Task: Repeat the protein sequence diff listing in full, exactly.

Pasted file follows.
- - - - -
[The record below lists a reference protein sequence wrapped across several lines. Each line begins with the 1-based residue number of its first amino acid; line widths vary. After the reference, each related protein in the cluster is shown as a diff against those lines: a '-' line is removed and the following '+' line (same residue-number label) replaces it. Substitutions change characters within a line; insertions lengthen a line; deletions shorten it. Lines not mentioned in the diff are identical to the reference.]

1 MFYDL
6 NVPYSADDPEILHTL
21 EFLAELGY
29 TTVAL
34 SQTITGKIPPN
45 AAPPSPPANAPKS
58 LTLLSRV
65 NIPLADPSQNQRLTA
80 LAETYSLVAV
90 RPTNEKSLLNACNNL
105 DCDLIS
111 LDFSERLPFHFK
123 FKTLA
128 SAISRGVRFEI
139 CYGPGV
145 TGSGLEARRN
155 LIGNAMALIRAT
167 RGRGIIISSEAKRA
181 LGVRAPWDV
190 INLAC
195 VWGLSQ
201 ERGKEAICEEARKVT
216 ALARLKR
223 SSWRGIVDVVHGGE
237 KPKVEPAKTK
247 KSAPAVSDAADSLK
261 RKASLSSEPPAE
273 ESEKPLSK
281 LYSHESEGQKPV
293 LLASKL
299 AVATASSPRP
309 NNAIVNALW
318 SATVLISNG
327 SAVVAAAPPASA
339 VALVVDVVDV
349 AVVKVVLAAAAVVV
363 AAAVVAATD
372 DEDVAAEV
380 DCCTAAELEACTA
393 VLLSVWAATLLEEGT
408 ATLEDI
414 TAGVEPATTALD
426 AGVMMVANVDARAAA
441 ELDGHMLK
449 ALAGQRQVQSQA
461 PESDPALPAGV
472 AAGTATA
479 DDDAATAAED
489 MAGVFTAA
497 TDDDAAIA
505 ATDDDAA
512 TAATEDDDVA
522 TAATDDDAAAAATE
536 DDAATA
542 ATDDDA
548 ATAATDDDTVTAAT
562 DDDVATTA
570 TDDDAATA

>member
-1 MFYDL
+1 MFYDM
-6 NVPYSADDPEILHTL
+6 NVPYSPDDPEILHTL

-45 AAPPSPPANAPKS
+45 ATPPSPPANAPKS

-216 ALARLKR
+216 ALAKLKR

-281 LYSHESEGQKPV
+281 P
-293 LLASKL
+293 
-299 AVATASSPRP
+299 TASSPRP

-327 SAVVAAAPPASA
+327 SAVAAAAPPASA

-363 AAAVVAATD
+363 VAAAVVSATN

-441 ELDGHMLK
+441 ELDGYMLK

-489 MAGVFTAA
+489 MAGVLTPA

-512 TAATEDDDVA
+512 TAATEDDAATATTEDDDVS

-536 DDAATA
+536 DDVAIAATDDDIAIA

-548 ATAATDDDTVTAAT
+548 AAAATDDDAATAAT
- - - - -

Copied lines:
[The record below lists a reference protein sequence wrapped across several lines. Each line begins with the 1-based residue number of its first amino acid; line widths vary. After the reference, each related protein in the cluster is shown as a diff against those lines: a '-' line is removed and the following '+' line (same residue-number label) replaces it. Substitutions change characters within a line; insertions lengthen a line; deletions shorten it. Lines not mentioned in the diff are identical to the reference.]

1 MFYDL
6 NVPYSADDPEILHTL
21 EFLAELGY
29 TTVAL
34 SQTITGKIPPN
45 AAPPSPPANAPKS
58 LTLLSRV
65 NIPLADPSQNQRLTA
80 LAETYSLVAV
90 RPTNEKSLLNACNNL
105 DCDLIS
111 LDFSERLPFHFK
123 FKTLA
128 SAISRGVRFEI
139 CYGPGV
145 TGSGLEARRN
155 LIGNAMALIRAT
167 RGRGIIISSEAKRA
181 LGVRAPWDV
190 INLAC
195 VWGLSQ
201 ERGKEAICEEARKVT
216 ALARLKR
223 SSWRGIVDVVHGGE
237 KPKVEPAKTK
247 KSAPAVSDAADSLK
261 RKASLSSEPPAE
273 ESEKPLSK
281 LYSHESEGQKPV
293 LLASKL
299 AVATASSPRP
309 NNAIVNALW
318 SATVLISNG
327 SAVVAAAPPASA
339 VALVVDVVDV
349 AVVKVVLAAAAVVV
363 AAAVVAATD
372 DEDVAAEV
380 DCCTAAELEACTA
393 VLLSVWAATLLEEGT
408 ATLEDI
414 TAGVEPATTALD
426 AGVMMVANVDARAAA
441 ELDGHMLK
449 ALAGQRQVQSQA
461 PESDPALPAGV
472 AAGTATA
479 DDDAATAAED
489 MAGVFTAA
497 TDDDAAIA
505 ATDDDAA
512 TAATEDDDVA
522 TAATDDDAAAAATE
536 DDAATA
542 ATDDDA
548 ATAATDDDTVTAAT
562 DDDVATTA
570 TDDDAATA

>member
-1 MFYDL
+1 MFYDM
-6 NVPYSADDPEILHTL
+6 NVPYSPDDPEILHTL

-45 AAPPSPPANAPKS
+45 ATPPSPPANAPKS

-216 ALARLKR
+216 ALAKLKR

-281 LYSHESEGQKPV
+281 P
-293 LLASKL
+293 
-299 AVATASSPRP
+299 TASSPRP

-327 SAVVAAAPPASA
+327 SAVAAAAPPASA

-363 AAAVVAATD
+363 VAAAVVSATN

-441 ELDGHMLK
+441 ELDGYMLK

-489 MAGVFTAA
+489 MAGVLTPA

-512 TAATEDDDVA
+512 TAATEDDAATATTEDDDVS

-536 DDAATA
+536 DDVAIAATDDDIAIA

-548 ATAATDDDTVTAAT
+548 AAAATDDDAATAAT